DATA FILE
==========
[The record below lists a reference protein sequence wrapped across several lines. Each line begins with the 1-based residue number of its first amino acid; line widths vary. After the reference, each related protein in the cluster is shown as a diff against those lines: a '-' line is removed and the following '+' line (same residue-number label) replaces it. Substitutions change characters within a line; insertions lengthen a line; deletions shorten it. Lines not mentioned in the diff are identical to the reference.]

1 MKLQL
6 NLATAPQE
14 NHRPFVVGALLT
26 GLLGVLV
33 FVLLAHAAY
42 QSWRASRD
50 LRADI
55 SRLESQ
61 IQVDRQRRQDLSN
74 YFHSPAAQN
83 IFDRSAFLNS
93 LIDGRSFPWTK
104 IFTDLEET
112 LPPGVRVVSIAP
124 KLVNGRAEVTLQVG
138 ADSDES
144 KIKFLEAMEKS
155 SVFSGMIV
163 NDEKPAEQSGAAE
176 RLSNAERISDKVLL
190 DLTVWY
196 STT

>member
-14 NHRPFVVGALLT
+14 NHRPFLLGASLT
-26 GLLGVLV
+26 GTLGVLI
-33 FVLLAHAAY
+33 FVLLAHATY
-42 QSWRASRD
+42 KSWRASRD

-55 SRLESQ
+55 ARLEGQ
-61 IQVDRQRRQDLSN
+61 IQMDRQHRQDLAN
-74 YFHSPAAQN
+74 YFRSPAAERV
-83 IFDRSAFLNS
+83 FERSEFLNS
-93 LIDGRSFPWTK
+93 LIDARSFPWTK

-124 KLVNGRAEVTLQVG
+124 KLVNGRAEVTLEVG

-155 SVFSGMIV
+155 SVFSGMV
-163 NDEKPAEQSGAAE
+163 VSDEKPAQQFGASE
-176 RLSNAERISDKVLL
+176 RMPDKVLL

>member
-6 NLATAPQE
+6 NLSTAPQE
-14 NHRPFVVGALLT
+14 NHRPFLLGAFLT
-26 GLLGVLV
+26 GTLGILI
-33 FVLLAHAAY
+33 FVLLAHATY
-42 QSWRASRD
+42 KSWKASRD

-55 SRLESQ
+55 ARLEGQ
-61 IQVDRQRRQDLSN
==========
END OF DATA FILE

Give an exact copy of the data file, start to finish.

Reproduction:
[The record below lists a reference protein sequence wrapped across several lines. Each line begins with the 1-based residue number of its first amino acid; line widths vary. After the reference, each related protein in the cluster is shown as a diff against those lines: a '-' line is removed and the following '+' line (same residue-number label) replaces it. Substitutions change characters within a line; insertions lengthen a line; deletions shorten it. Lines not mentioned in the diff are identical to the reference.]

1 MKLQL
6 NLATAPQE
14 NHRPFVVGALLT
26 GLLGVLV
33 FVLLAHAAY
42 QSWRASRD
50 LRADI
55 SRLESQ
61 IQVDRQRRQDLSN
74 YFHSPAAQN
83 IFDRSAFLNS
93 LIDGRSFPWTK
104 IFTDLEET
112 LPPGVRVVSIAP
124 KLVNGRAEVTLQVG
138 ADSDES
144 KIKFLEAMEKS
155 SVFSGMIV
163 NDEKPAEQSGAAE
176 RLSNAERISDKVLL
190 DLTVWY
196 STT

>member
-14 NHRPFVVGALLT
+14 NHRPFLLGASLT
-26 GLLGVLV
+26 GTLGVLI
-33 FVLLAHAAY
+33 FVLLAHATY
-42 QSWRASRD
+42 KSWRASRD

-55 SRLESQ
+55 ARLEGQ
-61 IQVDRQRRQDLSN
+61 IQMDRQHRQDLAN
-74 YFHSPAAQN
+74 YFRSPAAERV
-83 IFDRSAFLNS
+83 FERSEFLNS
-93 LIDGRSFPWTK
+93 LIDARSFPWTK

-124 KLVNGRAEVTLQVG
+124 KLVNGRAEVTLEVG

-155 SVFSGMIV
+155 SVFSGMV
-163 NDEKPAEQSGAAE
+163 VSDEKPAQQFGASE
-176 RLSNAERISDKVLL
+176 RMPDKVLL

>member
-6 NLATAPQE
+6 NLSTAPQE
-14 NHRPFVVGALLT
+14 NHRPFLLGAFLT
-26 GLLGVLV
+26 GTLGILI
-33 FVLLAHAAY
+33 FVLLAHATY
-42 QSWRASRD
+42 KSWKASRD

-55 SRLESQ
+55 ARLEGQ
-61 IQVDRQRRQDLSN